Guiding Eyes for the Blind has been helping people who are visually impaired or blind since 1954 when it first began training and pairing dogs with their owners.
Since then, more than 7,000 dogs have been trained and graduated from the extensive program.
One Syracuse woman who has just been paired with her third guide dog says the non-profit’s program has been life-changing.
“Guiding Eyes gives me my freedom,” said Tonya Corujo, who has cerebral palsy.
Corujo was nearly mugged about 10 years ago — an incident she says happened because her walking cane made her appear as a target to people who were up to no good.
She was walking along East Adams Street near Crouse Avenue when she says a man grabbed her by the shoulders from behind claiming he was going to help her cross the street.
“I realized they’re not going to just help me across the street, but they’re going to roll me for any money I have,” Corujo said. “I’ve always been very scared that that might happen again.”
Before being paired with Caffrey, a two-year-old black Labrador, last month — Corujo had two other guide dogs before him — Mozart and Sanford.
Each time she’s waited to be paired between her dogs’ retirements — Corujo says she felt unsafe.
“A lot of people will you know, not mess with somebody with a dog,” she said.
There’s also something special about Caffrey since guide dogs are typically trained to walk on someone’s left side.
“He was trained specifically for my right side because I have cerebral palsy on my left side. It affects my hand and my leg and my left eye,” Corujo said.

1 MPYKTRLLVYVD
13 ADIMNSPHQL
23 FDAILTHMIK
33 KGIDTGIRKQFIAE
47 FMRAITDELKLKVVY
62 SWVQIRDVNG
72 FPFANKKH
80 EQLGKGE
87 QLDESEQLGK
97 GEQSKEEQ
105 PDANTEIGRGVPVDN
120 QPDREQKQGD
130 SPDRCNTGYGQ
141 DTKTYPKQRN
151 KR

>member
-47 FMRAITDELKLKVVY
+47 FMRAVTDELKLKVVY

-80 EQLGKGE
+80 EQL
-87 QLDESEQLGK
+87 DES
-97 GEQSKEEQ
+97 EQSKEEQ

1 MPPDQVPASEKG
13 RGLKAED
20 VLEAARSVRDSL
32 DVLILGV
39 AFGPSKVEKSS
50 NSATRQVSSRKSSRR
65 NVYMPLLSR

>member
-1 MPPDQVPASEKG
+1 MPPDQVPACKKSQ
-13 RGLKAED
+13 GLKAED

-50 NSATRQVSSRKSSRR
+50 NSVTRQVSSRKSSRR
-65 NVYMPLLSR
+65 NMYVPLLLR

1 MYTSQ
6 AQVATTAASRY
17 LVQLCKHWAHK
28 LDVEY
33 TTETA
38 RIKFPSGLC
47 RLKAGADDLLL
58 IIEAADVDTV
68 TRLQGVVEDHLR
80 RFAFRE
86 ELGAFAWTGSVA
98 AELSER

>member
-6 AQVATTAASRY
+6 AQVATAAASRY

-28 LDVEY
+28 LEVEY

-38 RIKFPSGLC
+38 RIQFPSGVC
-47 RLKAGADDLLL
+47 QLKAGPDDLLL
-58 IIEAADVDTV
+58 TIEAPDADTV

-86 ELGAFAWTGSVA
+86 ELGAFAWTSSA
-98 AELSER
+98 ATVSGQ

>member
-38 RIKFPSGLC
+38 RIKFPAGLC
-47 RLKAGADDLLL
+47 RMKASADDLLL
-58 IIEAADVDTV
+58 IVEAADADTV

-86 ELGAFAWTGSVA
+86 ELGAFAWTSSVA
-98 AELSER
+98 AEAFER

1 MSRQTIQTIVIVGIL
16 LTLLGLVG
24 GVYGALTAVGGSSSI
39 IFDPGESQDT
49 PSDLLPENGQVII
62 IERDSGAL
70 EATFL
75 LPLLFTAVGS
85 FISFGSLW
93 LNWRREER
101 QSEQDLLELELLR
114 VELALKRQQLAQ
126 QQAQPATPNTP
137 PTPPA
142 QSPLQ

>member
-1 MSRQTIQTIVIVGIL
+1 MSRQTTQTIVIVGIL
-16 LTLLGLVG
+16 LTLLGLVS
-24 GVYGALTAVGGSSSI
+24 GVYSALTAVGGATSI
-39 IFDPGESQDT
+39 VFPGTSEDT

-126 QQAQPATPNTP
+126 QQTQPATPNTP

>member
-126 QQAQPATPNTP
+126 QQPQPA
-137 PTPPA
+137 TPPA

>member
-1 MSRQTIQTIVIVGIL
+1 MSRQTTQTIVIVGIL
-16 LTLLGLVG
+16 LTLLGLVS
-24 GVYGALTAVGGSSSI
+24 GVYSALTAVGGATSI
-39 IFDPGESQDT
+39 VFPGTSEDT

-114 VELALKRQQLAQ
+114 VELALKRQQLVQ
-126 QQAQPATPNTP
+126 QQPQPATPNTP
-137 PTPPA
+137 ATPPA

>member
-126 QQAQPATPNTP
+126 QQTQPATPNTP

Caffrey helps Corujo go anywhere and helps her feel safe while getting there.
“He’ll stop you if a car is coming out into traffic, so he’ll make it a lot safer for you,” Corujo said. Caffrey can even sense if a hybrid vehicle is on the road.
When he’s not in his harness working, Corujo says Caffrey is just like any other dog. Caffrey loves to fetch his ball and be silly.
“When he gets all excited he makes this noise that sounds just like Chewbacca and it’s so funny,” Corujo shared.
It’s because of Caffrey that Corujo and thousands of other people enjoy their daily freedom.
“The Guiding Eyes community is incredibly proud of the hard work and determination of our November graduates,” said Thomas Panek, President and CEO of Guiding Eyes for the Blind. “We can say, with confidence, that the personalized training each guide dog team received has prepared them to head home to start a new chapter of their lives.”
Guiding Eyes for the Blind is a nonprofit 501c(3) organization funded solely by voluntary contributions from friends and supporters.
It costs approximately $50,000 to prepare students and dogs to become a Guiding Eyes team and support them throughout the lifetime of their partnership.
Guiding Eyes never charge a person who needs one of our dogs, and that’s only possible because of the immense support it receives from donors.
To learn more about Guiding Eyes or to donate, visit their website by clicking here.
Some donors may even choose to receive the annual Guiding Eyes calendar. If you flip to the month of July, Caffrey is featured alongside a puppy also training to become a guide dog.